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Thor: Love And Thunder Moments That Really Upset Fans The Most

"Thor: Love and Thunder" is the fourth solo "Thor" film starring Chris Hemsworth as the hunky — if a bit dim-witted — Norse god and superhero. It is also the second Taika Waititi directed entry after 2017's well-received "Thor: Ragnarok."

While "Thor: Ragnarok" wasn't everyone's favorite "Thor" film, it certainly claims that title for many fans, and it's not hard to see why. It was a colorful, funny movie filled with great needle drops, including Led Zeppelin's Viking-themed "Immigrant Song."Beyond that, the film introduced the fan-favorite characters of Valkyrie (Tessa Thompson) and Korg (voiced by Waititi himself).

However, "Thor: Love and Thunder" is far from perfect, and there were definitely some disappointing things in it that upset some fans. Furthermore, there were things in the film meant to purposely upset fans. Not out of malice or incompetence, but because tragic or horrifying stuff happens in even the most family-friendly fantasy-adventure movies before they're resolved by the end. Here are the moments in "Thor: Love and Thunder" that bothered fans the most.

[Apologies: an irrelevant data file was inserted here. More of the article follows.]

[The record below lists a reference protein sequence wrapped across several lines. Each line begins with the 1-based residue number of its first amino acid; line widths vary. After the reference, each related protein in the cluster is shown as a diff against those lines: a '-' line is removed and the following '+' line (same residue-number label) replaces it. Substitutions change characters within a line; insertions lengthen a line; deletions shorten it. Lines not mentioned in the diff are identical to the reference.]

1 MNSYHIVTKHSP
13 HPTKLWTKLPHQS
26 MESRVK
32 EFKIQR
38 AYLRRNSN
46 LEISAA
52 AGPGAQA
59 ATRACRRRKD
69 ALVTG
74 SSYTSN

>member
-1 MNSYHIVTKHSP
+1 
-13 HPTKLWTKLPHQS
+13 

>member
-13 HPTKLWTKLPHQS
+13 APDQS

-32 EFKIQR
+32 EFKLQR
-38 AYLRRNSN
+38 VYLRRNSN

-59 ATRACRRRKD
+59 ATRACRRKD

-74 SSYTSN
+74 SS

Gorr's look

Christian Bale as Gorr the God Butcher in "Thor: Love and Thunder" looks pretty cool, all things considered. However, there were fans on social media outlets such as Reddit who were very vocally upset that he doesn't really look like his comic book counterpart. While Bale's portrayal of the complicated villain has been largely well-received, it makes sense why some fans would be upset. While comic book movies have been notorious in the past for being lax about how they adapted characters' backstories and looks, modern comic book movies (for the most part) have been much more faithful.

Director Taika Waititi said in an interview with IGN that he expected that fans would think Gorr looked like Voldermort, as played by Ralph Fiennes in the "Harry Potter" films. After all, his pale, bald, noseless comic design does emulate the fantasy villain quite a bit. However, at the end of the day, Gorr is still undeniably Gorr, and Waititi felt that the character's story was far more important than any visual similarities to other fictional villains.

However, it is fair for fans to want to have their favorite villains translated as close to the page on screen as possible, so it's understandable (to an extent) why they'd be upset.

Cutting out Gorr's edgy scenes

"Thor: Love and Thunder" is a fun film, but it also touches on some dark moments and themes. After all, the main villain is literally named Gorr the God Butcher, which sounds like the name of a Norwegian black metal band. As such, fans expected to see more intense, mature scenes, some of which were apparently left on the cutting room floor.